Are you caring for an aging parent, or possibly a spouse? All the more reason to repeat that word--rest--and actually put it into practice.
The statistics on caregiver burnout are frightening
- 40% to $70% of family caregivers have clinically significant symptoms of depression with approximately a quarter to half of these caregivers meeting the diagnostic criteria for major depression, according to Zant S. Assessment of Family Caregivers: A Research Perspective.
- Family caregivers experiencing extreme stress have been shown to age prematurely. The level of stress can take as much as 10 years off a caregiver's life. From the Proceedings of the National Academy of Sciences, Dec. 7, 2004.
By resting--taking breaks, exercising, or whatever you do to calm yourself, you can help beat the odds.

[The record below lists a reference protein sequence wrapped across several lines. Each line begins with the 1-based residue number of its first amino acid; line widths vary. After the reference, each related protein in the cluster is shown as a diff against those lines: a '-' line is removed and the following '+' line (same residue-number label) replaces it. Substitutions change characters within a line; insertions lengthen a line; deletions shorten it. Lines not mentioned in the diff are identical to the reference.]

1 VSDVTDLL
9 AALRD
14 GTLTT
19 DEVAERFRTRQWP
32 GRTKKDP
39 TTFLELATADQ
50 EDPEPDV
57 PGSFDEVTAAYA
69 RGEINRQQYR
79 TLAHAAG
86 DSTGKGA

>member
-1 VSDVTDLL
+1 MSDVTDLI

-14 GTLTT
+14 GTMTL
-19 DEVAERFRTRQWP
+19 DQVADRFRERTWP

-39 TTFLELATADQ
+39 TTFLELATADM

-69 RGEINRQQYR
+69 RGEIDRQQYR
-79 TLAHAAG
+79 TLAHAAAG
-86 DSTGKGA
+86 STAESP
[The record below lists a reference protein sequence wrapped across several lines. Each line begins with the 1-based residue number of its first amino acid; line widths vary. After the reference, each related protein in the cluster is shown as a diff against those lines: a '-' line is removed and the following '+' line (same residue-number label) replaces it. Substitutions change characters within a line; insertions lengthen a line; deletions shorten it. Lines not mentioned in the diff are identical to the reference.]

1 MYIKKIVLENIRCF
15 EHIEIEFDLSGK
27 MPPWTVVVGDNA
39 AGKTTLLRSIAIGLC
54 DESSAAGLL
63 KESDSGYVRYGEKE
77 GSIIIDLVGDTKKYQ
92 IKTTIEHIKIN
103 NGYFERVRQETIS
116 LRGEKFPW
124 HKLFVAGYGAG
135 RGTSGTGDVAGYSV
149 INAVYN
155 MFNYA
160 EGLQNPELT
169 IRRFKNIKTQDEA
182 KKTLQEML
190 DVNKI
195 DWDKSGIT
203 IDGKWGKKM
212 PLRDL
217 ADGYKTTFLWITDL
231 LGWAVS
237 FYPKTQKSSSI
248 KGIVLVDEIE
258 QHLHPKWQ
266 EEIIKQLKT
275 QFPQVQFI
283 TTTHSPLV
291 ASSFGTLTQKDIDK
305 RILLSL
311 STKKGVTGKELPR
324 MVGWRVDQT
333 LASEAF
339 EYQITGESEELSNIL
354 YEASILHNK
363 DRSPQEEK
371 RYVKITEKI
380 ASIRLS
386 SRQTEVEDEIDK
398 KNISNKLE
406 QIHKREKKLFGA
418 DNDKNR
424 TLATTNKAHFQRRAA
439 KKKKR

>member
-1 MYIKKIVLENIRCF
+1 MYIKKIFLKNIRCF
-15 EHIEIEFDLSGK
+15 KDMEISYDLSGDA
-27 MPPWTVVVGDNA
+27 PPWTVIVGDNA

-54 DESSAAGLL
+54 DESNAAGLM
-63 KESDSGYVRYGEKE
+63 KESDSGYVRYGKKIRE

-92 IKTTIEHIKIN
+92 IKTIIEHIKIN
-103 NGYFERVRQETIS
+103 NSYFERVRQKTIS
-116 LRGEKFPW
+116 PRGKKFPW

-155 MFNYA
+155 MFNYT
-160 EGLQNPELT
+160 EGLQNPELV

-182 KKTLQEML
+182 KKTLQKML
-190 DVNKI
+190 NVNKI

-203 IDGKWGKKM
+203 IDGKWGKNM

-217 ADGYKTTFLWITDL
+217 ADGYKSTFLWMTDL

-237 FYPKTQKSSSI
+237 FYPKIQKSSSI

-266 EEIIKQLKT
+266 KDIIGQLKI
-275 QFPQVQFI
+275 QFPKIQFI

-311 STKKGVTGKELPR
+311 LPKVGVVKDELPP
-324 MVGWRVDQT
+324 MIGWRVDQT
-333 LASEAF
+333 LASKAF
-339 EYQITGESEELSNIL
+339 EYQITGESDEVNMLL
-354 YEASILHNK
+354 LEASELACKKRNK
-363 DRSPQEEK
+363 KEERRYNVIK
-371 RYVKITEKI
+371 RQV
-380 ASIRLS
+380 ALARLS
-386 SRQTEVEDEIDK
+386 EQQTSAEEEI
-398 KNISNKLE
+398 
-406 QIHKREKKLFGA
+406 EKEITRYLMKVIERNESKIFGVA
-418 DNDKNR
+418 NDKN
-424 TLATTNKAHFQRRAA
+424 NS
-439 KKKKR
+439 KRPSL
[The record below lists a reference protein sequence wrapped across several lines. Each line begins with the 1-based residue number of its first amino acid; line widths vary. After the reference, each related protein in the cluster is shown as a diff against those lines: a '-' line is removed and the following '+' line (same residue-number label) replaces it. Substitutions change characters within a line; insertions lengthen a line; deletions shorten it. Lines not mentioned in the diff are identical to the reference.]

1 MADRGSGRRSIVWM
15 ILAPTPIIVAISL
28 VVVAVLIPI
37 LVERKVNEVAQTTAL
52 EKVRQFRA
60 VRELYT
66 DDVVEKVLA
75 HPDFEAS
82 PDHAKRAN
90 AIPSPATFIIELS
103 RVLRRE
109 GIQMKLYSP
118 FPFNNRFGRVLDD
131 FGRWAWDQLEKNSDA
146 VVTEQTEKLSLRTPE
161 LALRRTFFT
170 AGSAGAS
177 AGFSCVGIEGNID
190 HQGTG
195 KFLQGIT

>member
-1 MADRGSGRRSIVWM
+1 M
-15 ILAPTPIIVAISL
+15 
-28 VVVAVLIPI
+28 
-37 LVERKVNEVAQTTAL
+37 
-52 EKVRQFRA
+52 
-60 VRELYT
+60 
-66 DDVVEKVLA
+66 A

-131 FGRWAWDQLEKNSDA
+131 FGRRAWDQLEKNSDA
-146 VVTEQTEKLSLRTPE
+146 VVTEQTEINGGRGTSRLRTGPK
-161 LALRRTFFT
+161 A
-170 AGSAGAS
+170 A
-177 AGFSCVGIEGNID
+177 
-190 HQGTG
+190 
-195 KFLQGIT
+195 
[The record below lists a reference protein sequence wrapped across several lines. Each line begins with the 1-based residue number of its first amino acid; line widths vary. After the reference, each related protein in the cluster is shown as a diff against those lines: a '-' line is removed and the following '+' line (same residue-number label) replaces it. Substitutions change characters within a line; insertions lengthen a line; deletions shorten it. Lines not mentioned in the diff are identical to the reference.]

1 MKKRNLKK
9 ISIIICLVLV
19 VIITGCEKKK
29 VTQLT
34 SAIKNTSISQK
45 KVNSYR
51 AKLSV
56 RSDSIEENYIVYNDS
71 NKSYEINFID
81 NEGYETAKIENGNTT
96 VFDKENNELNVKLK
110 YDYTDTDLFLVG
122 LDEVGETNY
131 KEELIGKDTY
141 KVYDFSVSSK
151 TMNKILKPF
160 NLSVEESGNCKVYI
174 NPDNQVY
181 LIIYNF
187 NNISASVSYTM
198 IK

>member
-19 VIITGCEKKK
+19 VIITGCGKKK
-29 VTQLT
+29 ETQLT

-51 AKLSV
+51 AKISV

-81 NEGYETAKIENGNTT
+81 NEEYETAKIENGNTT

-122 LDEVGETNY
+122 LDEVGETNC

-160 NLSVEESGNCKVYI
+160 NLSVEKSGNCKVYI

We all have Achille's heels--areas of weakness that are prone to injury, disease or breakdown. Some of us are worriers, borrowing trouble from tomorrow, which robs us of joy today. I'll raise my hand to that one.
At one point my worry over my aging parents' health, especially Daddy's progresssing Parkinson's Disease, got so out of control that I asked myself, "What do I do?" I had read about people breaking habits by wearing a rubber band on a wrist. When a "bad" thought came to mind, the person would snap the rubber band to gently remind him or her to stop. My rubber band experiment started at the beginning of Lent. For 40 days my wrists got snapped multiple times a day. The pain was sufficient to get my attention, but not enough to torture me. On Easter, the end of the experiment, I took stock of my thoughts. I wasn't worry free. The rubber band did leave an impression, though. It awakened me to the extent of my worry.
I still fight it. I do know that if I stop and rest, whatever rest may look like at the moment, I find peace and calm.
Rest. Rest. Rest